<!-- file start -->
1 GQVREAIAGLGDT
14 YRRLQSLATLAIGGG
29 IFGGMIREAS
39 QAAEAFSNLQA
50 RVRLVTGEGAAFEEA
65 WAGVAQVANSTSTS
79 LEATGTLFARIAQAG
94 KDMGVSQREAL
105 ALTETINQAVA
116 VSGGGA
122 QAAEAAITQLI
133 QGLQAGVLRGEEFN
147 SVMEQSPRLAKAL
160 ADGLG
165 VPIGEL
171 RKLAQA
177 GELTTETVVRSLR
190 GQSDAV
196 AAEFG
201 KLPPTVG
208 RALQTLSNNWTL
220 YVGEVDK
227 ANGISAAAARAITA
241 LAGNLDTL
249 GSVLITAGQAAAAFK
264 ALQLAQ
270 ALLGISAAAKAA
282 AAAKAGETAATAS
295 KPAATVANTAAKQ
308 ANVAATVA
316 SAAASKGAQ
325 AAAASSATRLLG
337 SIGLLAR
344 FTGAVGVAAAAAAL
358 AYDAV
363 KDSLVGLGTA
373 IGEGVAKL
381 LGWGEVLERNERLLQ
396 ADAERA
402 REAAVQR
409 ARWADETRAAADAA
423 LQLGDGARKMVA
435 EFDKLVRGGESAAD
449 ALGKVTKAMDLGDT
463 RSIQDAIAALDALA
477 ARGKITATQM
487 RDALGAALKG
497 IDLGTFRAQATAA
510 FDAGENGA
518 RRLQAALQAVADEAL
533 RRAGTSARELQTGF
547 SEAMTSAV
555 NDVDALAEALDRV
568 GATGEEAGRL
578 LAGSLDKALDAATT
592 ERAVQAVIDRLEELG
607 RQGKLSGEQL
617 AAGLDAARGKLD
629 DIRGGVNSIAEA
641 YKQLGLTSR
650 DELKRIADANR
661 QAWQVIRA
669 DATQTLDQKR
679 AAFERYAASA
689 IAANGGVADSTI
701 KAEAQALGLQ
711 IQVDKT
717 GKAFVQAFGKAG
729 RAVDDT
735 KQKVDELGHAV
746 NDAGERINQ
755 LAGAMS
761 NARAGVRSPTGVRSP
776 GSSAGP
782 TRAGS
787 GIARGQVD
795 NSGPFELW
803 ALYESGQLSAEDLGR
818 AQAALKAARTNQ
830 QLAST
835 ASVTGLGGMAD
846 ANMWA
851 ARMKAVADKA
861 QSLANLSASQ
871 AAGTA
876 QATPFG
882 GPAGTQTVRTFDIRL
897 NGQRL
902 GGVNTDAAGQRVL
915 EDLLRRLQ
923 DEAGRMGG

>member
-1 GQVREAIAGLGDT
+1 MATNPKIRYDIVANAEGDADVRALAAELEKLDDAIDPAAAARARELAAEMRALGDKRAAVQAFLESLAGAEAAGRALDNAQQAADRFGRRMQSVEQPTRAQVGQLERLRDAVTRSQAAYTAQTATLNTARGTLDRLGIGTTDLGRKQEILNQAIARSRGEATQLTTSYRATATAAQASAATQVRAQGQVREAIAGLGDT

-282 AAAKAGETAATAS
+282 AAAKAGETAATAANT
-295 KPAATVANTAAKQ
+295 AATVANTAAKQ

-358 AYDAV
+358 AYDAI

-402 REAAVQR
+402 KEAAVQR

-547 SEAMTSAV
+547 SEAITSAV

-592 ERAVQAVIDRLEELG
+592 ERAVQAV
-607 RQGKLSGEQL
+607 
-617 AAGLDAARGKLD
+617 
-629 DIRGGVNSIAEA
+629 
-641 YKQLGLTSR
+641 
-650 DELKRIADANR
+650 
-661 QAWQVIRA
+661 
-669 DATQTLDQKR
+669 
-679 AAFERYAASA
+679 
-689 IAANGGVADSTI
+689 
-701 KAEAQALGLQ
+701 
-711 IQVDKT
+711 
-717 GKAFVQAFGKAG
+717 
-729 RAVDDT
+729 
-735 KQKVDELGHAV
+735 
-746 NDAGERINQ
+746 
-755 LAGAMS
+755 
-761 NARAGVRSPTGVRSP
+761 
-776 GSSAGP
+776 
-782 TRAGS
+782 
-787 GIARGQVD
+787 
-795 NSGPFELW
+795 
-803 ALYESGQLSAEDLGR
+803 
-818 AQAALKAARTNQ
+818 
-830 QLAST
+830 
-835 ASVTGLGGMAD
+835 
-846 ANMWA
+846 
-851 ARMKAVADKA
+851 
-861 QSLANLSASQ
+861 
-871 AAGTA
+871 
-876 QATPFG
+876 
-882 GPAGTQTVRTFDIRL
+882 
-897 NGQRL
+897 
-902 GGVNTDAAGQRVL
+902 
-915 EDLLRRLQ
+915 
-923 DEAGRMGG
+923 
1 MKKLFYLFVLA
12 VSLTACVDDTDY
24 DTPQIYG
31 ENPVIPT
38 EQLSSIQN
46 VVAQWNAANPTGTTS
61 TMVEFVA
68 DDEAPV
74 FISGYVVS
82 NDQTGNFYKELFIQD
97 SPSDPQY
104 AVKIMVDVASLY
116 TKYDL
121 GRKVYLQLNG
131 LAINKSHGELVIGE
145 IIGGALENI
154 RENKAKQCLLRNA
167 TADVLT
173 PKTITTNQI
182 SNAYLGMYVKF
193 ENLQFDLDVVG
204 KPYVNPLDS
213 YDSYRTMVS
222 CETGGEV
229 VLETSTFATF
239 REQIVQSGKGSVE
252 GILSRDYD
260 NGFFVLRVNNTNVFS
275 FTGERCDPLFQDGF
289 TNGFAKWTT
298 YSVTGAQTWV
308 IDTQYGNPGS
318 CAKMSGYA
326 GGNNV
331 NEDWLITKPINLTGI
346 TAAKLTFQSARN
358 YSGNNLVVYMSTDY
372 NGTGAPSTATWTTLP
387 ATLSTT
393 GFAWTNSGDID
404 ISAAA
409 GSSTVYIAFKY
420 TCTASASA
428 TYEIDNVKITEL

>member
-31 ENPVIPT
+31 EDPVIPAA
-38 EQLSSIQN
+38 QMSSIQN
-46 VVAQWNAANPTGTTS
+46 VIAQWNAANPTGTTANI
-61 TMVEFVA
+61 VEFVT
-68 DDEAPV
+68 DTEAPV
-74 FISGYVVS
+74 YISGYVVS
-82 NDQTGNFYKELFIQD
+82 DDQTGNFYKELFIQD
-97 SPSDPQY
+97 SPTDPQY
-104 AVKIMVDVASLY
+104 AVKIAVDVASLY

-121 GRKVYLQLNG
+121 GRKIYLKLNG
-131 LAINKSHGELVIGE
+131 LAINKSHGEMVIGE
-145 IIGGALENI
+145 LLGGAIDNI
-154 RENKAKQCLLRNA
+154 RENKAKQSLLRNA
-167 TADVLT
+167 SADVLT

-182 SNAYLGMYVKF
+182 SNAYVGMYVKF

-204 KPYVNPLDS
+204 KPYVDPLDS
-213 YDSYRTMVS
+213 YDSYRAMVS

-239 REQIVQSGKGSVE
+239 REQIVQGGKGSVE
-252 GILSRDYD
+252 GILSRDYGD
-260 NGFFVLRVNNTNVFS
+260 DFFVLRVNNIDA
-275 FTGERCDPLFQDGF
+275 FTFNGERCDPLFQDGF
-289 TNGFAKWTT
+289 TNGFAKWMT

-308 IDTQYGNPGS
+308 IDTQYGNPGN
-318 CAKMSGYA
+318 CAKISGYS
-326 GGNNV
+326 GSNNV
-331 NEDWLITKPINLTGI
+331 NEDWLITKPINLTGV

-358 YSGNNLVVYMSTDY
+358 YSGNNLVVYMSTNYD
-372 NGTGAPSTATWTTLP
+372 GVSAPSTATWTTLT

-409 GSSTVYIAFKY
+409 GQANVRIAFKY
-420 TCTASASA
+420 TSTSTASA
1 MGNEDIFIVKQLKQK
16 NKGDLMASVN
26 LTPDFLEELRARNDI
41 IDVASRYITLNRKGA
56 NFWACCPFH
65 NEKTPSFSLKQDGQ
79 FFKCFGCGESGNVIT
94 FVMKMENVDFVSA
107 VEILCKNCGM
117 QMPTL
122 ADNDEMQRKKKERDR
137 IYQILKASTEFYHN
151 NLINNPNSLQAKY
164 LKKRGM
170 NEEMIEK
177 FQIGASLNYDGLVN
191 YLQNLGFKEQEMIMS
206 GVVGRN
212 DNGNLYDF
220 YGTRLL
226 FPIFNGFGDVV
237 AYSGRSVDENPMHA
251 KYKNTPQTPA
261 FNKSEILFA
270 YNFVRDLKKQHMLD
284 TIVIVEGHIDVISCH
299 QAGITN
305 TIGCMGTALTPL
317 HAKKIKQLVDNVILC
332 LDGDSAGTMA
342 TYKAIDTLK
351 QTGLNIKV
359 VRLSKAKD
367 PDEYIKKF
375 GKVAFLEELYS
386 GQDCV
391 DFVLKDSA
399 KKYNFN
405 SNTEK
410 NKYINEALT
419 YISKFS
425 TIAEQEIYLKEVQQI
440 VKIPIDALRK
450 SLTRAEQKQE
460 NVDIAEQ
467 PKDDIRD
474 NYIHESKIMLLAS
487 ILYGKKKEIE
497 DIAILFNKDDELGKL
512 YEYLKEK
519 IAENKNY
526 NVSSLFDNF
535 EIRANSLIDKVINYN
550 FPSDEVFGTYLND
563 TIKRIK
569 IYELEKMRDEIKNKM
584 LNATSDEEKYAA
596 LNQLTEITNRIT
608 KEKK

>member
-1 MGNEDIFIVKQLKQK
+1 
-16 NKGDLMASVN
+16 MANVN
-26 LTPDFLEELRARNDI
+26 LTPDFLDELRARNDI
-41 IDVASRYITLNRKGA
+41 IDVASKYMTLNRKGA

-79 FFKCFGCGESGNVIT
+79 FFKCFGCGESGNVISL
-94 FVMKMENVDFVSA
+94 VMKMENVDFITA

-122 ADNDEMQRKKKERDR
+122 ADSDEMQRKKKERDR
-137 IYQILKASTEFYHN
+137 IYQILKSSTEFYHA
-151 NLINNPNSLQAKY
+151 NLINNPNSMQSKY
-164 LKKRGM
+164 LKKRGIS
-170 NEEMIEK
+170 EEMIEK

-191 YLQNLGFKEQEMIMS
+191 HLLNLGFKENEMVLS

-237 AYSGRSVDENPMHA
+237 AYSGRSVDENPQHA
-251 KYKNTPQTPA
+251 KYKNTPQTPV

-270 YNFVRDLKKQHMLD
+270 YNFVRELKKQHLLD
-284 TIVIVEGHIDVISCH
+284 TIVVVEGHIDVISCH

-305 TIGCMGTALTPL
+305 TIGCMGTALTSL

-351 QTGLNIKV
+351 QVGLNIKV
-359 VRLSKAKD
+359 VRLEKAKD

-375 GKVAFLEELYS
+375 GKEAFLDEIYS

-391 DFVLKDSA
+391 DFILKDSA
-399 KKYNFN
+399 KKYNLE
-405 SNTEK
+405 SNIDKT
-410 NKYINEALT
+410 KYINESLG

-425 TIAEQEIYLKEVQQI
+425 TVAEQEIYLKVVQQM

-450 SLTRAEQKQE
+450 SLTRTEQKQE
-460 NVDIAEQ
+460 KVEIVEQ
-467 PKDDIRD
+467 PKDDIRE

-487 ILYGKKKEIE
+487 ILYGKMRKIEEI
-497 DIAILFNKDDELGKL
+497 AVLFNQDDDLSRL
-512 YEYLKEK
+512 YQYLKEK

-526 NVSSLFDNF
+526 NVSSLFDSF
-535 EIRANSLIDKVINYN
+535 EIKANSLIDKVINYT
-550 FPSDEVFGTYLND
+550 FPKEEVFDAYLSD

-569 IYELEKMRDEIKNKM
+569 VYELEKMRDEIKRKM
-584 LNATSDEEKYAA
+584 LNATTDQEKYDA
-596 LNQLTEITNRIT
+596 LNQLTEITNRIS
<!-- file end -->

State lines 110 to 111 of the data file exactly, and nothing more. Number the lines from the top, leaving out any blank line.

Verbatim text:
+617 
-629 DIRGGVNSIAEA